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War Propaganda by Notable Artists

War Propaganda by Notable Artists
It takes more than military might, a keen strategy, and an arsenal of weapons to lead a country to victory during wartime. The psyche also plays a vital role in boosting the morale of soldiers and civilians during wartime. 

In The Power of Advertising, A.O. Richardson writes, 

“Pictures are the universal language of the twentieth century, and, properly used, are of immense value to the advertiser. The growing popularity of the illustrated papers and magazines is evidence of the pulling power of pictures. (p. 128)

During previous wars, including World Wars I and II, the USA, its allies, and its enemies all used colorful posters, radio programs, pamphlets, and films to inform, guide, and rally civilians to pitch in to help. Some of these initiatives included supporting wartime production, participating in scrap drives and rationing, encouraging people to grow victory gardens, and more.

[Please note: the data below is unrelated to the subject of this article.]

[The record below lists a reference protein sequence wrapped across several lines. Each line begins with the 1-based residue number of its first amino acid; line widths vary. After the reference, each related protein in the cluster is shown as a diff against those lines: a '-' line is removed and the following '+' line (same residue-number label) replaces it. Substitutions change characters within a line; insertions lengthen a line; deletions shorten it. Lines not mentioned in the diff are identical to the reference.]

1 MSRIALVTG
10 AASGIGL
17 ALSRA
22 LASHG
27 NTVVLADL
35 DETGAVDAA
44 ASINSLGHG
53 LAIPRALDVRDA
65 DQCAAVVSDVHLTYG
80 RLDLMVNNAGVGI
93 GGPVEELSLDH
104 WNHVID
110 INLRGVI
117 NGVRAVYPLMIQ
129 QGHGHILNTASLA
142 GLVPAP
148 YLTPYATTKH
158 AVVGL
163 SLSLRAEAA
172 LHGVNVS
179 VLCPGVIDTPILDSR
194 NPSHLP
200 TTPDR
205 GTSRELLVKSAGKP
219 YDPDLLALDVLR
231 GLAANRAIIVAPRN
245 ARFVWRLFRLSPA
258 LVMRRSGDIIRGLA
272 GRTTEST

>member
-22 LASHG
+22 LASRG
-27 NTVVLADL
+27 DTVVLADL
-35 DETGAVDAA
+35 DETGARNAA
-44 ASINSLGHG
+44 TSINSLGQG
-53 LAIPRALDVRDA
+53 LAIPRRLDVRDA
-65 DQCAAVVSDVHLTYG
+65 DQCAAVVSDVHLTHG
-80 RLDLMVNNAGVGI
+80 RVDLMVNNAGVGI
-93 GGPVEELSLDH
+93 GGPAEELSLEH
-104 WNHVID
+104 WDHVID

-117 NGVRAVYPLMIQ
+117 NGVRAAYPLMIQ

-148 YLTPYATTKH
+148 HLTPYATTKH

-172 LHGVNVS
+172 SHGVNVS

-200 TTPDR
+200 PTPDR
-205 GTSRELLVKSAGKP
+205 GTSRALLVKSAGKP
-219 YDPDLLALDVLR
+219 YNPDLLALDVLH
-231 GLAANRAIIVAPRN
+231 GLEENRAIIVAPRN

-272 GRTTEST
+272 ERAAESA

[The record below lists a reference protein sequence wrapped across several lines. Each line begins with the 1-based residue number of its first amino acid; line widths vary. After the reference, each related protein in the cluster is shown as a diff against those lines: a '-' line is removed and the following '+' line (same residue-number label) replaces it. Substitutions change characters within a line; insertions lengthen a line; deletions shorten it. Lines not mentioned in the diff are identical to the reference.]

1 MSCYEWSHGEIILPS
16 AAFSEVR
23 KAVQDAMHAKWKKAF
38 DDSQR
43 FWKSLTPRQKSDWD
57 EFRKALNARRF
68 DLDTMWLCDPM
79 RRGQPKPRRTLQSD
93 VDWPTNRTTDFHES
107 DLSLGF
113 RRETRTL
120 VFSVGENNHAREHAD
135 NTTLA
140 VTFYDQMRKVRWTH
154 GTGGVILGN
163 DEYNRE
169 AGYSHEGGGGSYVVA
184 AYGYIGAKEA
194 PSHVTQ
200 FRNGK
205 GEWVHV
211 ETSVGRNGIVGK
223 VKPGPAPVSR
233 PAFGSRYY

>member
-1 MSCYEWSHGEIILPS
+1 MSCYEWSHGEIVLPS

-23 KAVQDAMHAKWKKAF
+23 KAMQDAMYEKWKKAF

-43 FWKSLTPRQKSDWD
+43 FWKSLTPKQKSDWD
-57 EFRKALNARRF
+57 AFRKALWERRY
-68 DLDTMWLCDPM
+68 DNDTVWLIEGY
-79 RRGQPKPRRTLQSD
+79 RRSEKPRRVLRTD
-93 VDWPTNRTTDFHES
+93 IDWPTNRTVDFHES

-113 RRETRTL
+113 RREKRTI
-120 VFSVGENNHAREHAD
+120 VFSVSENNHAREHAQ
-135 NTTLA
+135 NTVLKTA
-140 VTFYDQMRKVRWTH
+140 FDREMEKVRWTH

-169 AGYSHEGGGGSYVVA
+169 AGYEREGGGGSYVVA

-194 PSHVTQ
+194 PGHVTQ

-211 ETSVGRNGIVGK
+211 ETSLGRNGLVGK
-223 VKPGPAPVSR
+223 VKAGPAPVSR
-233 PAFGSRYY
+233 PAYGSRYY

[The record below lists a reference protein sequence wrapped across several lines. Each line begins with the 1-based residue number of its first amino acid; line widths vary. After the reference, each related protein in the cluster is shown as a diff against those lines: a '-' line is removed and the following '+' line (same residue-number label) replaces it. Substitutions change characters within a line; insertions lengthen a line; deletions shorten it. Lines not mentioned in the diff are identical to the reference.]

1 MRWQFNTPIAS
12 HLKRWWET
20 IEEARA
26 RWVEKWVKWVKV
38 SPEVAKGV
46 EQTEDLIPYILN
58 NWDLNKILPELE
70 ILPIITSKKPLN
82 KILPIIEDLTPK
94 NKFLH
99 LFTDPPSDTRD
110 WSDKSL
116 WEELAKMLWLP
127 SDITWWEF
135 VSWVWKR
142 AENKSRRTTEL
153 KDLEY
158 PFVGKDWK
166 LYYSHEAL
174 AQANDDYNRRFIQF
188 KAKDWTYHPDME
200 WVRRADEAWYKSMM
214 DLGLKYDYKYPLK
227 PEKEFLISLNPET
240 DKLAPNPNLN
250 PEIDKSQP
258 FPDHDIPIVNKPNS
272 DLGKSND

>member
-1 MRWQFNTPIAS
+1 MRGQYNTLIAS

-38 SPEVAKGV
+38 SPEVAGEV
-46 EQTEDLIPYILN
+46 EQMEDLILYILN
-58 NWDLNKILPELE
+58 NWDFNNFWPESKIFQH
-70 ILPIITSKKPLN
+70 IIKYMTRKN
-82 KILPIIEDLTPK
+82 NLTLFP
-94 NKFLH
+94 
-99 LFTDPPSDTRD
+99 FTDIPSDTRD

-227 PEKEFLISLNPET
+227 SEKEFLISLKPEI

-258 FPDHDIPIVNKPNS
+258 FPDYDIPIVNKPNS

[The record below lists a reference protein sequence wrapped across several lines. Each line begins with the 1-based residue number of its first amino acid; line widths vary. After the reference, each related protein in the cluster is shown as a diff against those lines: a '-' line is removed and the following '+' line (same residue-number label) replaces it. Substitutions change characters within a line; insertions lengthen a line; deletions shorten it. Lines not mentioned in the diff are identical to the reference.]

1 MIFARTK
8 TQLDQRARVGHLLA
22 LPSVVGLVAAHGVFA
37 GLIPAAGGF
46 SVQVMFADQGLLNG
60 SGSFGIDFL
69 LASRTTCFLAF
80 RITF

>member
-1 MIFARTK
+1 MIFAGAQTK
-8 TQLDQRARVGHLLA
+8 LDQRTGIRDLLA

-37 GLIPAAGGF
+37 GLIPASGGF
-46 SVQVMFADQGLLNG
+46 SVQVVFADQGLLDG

Wartime posters also united the country, reminded Americans of their ties to the Allied countries, and highlighted the sacrifices of the soldiers and civilians. 

Some of the messages that were emblazoned on posters included, “Of course I can! I’m patriotic as can be—And ration points won’t worry me!” and “The more women at work, the sooner we WIN!” Others encouraged the public to purchase defense bond stamps.
Many prominent graphic artists and illustrators joined the wartime efforts, including Norman Rockwell, James Montgomery Flagg, and Theodor Geisel (Dr. Seuss). 

Some of the iconic works that emerged from this campaign include Rockwell’s “Four Freedoms,” which was inspired by a speech made by President Franklin D. Roosevelt that touted “Freedom from Want, Freedom of Speech, Freedom of Worship,and Freedom from Fear.”


The American soldier does not like the necessity of waging war.  And yet—if he lays off for one single instant he may lose his own life and sacrifice the lives of his comrades.

The next time anyone says to you that this war is “in the bag,” or says ‘it’s all over but the shouting,’ you should ask him these questions: “Are you working full time on your job?” “Are you growing all the food you can?” “Are you buying your limit of war bonds?” and “Are you loyally and cheerfully cooperating with your government in preventing inflation and profiteering, and in making rationing work with fairness to all?” Because—if your answer is “No”—then the war is going to last a lot longer than you think.

By Regina Molaro



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